Bit manipulation

An excellent example of D's ability to generate code at compile-time with mixins, is bit manipulation.

Simple bit manipulation

D offers the following operators for bit manipulation:

  • & bitwise and
  • | bitwise or
  • ~ bitwise negative
  • << bitwise signed left-shift
  • >> bitwise signed right-shift (preserves the sign of the high-order bit)
  • >>> bitwise unsigned right-shift

A practical example

A common example for bit manipulation is to read the value of a bit. D provides for most common tasks. However to get used to bit manipulation, let's start with some verbose code to test a bit:

enum posA = 1;
enum maskA = (1 << posA);
bool getFieldA()
    return _data & maskA;

A generalization is to test for blocks that are longer than 1. Hence a special read mask with the length of the block is needed and the data block is shifted accordingly before applying the mask:

enum posA = 1;
enum lenA = 3;
enum maskA = (1 << lenA) - 1; // ...0111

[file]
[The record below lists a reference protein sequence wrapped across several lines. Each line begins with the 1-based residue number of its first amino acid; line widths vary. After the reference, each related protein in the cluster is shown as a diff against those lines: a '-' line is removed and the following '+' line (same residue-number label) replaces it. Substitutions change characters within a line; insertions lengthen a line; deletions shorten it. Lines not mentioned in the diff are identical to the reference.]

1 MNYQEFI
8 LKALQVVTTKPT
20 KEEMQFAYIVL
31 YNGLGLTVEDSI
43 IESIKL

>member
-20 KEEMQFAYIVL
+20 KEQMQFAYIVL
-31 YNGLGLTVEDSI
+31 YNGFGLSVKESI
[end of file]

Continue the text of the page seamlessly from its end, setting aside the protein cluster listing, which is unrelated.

uint getFieldA()
    return (_data >> posA) & maskA;

Setting such a block can equivalently be defined by negating the mask and thus only allowing writes within the specified block:

void setFieldA(bool b);
    return (_data & ~maskAWrite) | ((b << aPos) & maskAWrite);

std.bitmanip to the rescue

It's a lot of fun to write custom bit manipulation code and D provides all the tools needed to do so. However, in most cases you don't want to copy and paste code like this, especially since it is very error-prone and hard to maintain. Hence in D std.bitmanip helps you to write maintainable, easy-to-read bit manipulations with std.bitmanip and the power of mixins - without sacrificing performance.

Have a look at the exercise section. A BitVector is defined, but it still uses just X bits and is nearly indistinguishable from a regular struct.

std.bitmanip and core.bitop contain more helpers that are very helpful for applications that require low-memory usage.

Padding and alignment

Since the compiler adds padding to variables whose size is less than the current OS memory layout (size_t.sizeof) e.g. bool, byte, char, it is recommended that you start with fields with high alignments.


rdmd playground.d